Chiune Sugihara

In 1940’s Lithuania, a Japanese diplomat did the unthinkable: in direct defiance of orders, he signed over 6,000 travel visas for Jews, who were either refugees from German and Poland, or Lithuanian citizens, to travel to safety in Japan.

He put his own career, safety and the welfare of his family on the line.

To help people he didn’t have much in common with.

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“Desperate times call for desperate measures” you may say.  But according to Philip Zimbardo, Chiune was used to disobeying orders. He was also a thoughtful, cautious man.

Here’s Mr. Zimbardo’s perspective:

“For example, he (Chiune) did not follow his father’s instructions to become a doctor, pursuing language study and civil service instead; his first wife was not Japanese; and in the 1930s, Sugihara resigned from a prestigious civil service position to protest the Japanese military’s treatment of the Chinese during the occupation of Manchuria. These incidents suggest that Sugihara already possessed the internal strength and self-assurance necessary to be guided by his own moral compass in uncertain situations. We can speculate that Sugihara was more willing to assert his individual view than others around him who preferred to “go along to get along”.

Also, Sugihara was bound to two different codes: He was a sworn representative of the Japanese government, but he was raised in a rural Samurai family. Should he obey his government’s order to not help Jews (and, by extension, comply with his culture’s age-old moré not to bring shame on his family by disobeying authority)? Or should he follow the Samurai adage that haunted him, “Even a hunter cannot kill a bird which flies to him for refuge”? When the Japanese government denied repeated requests he made for permission to assist the refugees, Sugihara may have realized that these two codes of behavior were in conflict and that he faced a bright-line ethical test.” (Full original text)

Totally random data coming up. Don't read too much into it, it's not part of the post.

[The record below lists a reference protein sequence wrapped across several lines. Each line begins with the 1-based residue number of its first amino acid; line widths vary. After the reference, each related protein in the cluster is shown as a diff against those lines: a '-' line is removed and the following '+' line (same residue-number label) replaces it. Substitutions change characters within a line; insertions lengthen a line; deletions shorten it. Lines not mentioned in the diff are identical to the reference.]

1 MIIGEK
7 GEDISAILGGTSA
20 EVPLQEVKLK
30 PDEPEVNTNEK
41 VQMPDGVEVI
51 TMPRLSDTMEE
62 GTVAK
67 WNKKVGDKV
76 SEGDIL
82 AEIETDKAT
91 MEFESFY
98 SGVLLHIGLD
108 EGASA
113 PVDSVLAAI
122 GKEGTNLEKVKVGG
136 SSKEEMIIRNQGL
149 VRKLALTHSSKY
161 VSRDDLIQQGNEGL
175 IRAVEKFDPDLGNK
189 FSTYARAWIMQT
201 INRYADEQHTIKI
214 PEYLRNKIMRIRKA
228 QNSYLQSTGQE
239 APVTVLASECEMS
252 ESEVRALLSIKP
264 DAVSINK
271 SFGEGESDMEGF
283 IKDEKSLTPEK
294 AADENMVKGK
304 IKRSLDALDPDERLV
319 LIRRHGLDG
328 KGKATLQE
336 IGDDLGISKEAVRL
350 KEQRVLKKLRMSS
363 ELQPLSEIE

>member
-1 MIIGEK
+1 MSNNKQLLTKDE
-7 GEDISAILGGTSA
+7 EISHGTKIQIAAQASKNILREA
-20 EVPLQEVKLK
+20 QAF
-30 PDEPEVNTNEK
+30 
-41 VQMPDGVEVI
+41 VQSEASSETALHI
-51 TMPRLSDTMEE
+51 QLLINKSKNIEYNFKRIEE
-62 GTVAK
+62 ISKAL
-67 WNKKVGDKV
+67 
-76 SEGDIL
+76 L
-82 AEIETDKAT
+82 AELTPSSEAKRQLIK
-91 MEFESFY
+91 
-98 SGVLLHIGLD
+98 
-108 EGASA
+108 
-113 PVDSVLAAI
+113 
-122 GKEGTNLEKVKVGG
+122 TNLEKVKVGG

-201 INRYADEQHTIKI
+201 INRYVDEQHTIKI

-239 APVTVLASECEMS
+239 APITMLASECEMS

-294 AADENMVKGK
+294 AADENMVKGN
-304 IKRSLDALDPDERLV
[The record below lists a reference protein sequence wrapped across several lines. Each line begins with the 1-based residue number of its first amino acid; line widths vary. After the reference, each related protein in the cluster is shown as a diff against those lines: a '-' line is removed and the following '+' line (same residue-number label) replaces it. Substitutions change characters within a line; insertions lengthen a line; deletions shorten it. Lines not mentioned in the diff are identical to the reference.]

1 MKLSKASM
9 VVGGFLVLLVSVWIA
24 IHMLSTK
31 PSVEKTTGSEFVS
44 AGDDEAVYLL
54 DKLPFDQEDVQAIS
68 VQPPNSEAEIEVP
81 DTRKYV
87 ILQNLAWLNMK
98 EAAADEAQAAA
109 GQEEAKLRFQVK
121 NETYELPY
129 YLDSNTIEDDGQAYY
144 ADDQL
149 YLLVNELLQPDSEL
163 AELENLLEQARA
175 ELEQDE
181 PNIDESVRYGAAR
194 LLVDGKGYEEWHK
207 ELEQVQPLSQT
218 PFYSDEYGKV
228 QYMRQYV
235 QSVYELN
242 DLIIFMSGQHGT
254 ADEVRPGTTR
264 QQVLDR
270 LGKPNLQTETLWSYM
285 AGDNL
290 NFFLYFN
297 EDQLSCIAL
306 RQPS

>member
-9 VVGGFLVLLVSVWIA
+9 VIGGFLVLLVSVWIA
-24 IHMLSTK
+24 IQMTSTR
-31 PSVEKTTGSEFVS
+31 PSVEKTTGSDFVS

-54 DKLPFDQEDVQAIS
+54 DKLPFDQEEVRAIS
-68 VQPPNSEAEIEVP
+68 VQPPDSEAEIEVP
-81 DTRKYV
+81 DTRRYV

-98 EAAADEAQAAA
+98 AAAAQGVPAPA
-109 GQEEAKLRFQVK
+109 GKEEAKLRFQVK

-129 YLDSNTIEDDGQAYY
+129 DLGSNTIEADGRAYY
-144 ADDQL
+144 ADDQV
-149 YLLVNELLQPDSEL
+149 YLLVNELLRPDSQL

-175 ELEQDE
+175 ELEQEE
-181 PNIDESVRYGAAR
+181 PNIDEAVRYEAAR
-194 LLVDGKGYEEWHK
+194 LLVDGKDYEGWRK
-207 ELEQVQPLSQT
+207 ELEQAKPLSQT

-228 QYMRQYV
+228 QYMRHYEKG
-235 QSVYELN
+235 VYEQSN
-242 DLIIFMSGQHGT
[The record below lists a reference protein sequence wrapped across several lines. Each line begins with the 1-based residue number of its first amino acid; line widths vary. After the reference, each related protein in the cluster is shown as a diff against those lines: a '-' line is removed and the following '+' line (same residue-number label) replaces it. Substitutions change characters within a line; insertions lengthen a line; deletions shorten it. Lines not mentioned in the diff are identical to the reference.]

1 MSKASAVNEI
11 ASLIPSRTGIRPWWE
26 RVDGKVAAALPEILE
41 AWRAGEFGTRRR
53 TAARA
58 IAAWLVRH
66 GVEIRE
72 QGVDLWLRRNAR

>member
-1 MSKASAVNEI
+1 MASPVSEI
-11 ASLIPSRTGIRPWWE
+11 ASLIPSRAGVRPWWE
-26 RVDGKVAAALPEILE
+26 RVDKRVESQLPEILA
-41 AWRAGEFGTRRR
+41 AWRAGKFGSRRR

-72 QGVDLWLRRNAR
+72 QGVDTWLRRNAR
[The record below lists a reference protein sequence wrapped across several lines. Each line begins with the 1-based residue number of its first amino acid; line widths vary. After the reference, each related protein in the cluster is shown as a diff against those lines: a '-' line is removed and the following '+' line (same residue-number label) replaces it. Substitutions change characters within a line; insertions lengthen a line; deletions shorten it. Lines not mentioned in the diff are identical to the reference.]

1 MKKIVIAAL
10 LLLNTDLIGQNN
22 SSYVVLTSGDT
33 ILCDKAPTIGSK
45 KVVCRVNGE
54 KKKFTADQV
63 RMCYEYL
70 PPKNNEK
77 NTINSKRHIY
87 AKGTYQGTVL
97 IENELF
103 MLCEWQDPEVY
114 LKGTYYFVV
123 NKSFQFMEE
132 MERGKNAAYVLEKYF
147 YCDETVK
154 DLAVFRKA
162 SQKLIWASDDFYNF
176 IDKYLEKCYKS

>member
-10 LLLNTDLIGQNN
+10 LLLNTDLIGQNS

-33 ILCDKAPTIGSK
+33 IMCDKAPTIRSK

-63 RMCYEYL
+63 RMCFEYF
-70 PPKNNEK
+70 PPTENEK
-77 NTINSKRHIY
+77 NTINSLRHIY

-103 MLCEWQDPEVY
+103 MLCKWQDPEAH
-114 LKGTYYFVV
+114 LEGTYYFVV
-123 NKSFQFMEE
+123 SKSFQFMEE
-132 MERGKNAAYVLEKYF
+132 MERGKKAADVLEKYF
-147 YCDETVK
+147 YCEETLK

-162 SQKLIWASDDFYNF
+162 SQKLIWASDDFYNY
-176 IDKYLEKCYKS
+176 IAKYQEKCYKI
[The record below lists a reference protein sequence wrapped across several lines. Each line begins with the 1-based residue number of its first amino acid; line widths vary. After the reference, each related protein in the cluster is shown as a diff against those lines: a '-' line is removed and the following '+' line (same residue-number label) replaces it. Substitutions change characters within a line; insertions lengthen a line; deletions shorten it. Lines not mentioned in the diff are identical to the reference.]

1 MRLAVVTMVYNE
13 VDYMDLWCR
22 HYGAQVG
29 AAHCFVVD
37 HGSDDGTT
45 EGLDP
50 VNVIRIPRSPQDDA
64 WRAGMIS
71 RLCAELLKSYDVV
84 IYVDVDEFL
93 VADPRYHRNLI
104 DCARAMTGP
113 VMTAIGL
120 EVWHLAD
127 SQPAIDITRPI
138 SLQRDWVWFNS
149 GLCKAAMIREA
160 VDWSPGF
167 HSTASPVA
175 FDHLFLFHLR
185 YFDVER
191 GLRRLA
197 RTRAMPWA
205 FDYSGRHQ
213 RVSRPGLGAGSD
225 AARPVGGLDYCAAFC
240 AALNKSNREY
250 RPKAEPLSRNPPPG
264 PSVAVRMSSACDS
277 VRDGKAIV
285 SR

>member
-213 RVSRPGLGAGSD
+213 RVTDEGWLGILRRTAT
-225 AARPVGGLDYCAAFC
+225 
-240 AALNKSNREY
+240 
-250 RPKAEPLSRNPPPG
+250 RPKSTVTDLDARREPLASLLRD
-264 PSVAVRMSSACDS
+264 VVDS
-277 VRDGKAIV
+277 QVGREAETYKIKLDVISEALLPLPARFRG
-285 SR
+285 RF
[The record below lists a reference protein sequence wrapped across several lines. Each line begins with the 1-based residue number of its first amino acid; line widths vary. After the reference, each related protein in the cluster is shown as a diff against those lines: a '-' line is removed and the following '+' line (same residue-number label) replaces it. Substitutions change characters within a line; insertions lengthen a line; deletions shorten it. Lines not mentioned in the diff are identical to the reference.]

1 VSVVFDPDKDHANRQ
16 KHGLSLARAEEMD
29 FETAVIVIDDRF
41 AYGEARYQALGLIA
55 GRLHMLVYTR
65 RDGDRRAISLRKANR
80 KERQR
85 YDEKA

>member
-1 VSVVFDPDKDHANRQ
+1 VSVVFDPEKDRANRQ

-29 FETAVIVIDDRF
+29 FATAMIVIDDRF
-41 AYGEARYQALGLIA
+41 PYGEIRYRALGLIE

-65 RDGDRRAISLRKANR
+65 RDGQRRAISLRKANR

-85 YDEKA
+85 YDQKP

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My dad was a big fan of Paul Harvey’s “The Rest of the Story”.   And Robert Fulghum.  I decided today, while I engage in the non-productive and non-useful (writing), I shall at least attempt to share stories you may not be aware of.

I thought Chiune’s story a good one to start the Heroes section with.

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